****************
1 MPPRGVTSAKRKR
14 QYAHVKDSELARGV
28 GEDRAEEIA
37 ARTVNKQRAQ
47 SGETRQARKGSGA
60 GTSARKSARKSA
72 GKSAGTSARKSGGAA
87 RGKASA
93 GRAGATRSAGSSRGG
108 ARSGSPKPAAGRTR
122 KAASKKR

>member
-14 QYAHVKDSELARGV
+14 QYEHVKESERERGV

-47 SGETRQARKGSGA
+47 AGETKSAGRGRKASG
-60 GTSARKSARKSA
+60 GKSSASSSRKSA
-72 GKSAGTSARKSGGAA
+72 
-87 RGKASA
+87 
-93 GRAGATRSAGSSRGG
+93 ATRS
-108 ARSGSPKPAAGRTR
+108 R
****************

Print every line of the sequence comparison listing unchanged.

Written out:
1 MPPRGVTSAKRKR
14 QYAHVKDSELARGV
28 GEDRAEEIA
37 ARTVNKQRAQ
47 SGETRQARKGSGA
60 GTSARKSARKSA
72 GKSAGTSARKSGGAA
87 RGKASA
93 GRAGATRSAGSSRGG
108 ARSGSPKPAAGRTR
122 KAASKKR

>member
-14 QYAHVKDSELARGV
+14 QYEHVKESERERGV

-47 SGETRQARKGSGA
+47 AGETKSAGRGRKASG
-60 GTSARKSARKSA
+60 GKSSASSSRKSA
-72 GKSAGTSARKSGGAA
+72 
-87 RGKASA
+87 
-93 GRAGATRSAGSSRGG
+93 ATRS
-108 ARSGSPKPAAGRTR
+108 R